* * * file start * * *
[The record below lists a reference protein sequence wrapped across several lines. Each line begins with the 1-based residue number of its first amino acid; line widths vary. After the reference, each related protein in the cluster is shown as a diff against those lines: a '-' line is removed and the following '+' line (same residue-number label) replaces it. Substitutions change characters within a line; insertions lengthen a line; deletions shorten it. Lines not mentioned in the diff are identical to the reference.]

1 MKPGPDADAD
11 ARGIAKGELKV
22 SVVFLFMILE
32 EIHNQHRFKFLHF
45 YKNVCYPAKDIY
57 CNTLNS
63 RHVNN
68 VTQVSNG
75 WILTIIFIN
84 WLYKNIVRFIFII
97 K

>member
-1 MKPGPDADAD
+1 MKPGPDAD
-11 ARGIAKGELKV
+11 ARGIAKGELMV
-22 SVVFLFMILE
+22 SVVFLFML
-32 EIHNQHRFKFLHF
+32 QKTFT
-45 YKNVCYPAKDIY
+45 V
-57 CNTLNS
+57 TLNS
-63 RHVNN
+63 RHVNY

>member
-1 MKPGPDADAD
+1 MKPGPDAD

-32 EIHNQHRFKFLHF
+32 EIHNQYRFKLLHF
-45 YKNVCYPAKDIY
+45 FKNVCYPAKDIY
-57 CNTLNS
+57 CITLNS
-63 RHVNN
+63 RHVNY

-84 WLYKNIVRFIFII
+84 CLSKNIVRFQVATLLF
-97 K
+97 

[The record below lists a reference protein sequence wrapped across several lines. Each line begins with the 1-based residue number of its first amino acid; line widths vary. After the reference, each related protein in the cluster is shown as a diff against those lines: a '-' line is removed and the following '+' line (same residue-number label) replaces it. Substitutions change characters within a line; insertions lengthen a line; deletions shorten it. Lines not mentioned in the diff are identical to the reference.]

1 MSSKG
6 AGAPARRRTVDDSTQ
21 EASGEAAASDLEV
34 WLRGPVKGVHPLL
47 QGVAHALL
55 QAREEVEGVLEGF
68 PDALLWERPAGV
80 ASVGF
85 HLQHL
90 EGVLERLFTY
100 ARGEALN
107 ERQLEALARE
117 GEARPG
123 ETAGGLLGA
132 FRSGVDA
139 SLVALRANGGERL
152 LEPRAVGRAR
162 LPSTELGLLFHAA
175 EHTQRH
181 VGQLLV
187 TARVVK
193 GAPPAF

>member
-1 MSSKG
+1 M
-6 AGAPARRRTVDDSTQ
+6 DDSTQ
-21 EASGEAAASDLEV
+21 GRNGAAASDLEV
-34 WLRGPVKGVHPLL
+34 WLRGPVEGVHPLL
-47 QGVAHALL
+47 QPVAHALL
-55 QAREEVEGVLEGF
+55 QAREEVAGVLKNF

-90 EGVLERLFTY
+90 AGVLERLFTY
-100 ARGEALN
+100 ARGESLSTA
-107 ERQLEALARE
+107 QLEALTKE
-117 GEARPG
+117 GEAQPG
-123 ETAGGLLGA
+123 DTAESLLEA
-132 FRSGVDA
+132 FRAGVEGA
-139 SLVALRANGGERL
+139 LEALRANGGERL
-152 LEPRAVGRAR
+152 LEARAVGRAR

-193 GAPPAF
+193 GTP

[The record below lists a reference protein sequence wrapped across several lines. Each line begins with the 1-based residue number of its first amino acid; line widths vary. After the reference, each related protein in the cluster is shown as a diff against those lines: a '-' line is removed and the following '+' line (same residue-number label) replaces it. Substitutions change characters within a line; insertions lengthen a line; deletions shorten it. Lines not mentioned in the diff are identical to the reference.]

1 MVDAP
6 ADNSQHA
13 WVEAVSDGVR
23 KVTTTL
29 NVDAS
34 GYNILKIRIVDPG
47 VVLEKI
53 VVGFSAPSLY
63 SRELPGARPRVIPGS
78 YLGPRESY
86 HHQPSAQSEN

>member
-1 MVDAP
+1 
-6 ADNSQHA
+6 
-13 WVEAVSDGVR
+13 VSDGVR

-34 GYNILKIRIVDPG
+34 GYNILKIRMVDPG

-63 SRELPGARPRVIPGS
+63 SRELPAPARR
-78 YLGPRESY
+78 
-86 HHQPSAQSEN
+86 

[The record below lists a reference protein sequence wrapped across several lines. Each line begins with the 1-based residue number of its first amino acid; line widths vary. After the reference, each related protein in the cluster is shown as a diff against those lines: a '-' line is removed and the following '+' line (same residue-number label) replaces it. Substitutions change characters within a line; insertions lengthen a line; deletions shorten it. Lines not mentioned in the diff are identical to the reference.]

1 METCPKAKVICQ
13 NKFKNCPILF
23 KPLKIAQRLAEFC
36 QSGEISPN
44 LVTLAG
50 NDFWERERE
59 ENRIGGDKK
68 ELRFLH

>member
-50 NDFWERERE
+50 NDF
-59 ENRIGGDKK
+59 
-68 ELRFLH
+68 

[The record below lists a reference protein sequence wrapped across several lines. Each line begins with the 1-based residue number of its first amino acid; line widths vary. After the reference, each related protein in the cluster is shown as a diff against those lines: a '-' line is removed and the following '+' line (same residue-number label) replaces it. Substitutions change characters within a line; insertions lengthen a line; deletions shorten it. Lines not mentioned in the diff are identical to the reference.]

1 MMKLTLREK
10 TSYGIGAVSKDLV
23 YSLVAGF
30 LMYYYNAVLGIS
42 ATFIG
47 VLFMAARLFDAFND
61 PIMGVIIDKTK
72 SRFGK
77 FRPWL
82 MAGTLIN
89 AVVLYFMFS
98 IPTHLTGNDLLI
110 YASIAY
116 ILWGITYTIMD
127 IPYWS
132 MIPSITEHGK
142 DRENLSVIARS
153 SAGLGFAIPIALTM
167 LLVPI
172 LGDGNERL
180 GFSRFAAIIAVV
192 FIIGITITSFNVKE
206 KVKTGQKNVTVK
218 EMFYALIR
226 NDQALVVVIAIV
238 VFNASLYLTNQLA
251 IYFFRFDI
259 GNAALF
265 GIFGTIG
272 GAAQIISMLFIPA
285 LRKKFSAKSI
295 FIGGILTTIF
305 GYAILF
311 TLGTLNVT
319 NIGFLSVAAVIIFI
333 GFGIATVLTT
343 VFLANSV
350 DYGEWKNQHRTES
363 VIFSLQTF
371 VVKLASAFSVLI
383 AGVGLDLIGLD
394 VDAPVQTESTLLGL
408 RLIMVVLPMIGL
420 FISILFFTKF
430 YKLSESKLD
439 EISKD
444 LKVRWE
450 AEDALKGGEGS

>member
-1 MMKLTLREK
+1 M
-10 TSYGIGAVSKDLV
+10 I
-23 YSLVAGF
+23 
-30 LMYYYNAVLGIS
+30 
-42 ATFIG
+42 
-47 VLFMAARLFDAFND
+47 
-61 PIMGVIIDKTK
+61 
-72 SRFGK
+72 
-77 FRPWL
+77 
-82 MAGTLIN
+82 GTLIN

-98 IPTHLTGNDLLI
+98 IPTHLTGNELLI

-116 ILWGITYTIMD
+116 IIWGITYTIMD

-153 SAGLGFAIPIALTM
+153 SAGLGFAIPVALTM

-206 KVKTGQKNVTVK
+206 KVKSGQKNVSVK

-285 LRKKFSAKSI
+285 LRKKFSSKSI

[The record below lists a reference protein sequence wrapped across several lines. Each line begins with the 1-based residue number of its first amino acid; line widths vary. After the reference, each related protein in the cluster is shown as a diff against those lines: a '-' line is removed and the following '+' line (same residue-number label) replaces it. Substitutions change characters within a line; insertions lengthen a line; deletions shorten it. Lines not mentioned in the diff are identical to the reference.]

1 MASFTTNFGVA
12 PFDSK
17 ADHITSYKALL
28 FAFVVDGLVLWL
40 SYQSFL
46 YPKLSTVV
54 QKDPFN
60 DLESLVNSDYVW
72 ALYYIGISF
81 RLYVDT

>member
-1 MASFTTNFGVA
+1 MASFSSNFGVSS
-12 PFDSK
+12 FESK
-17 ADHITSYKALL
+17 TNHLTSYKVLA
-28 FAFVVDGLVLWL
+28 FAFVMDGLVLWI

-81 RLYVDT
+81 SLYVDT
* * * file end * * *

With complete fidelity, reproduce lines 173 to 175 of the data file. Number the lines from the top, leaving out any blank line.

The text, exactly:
305 GYAILF
311 TLGTLNVT
319 NIGFLSVAAVIIFI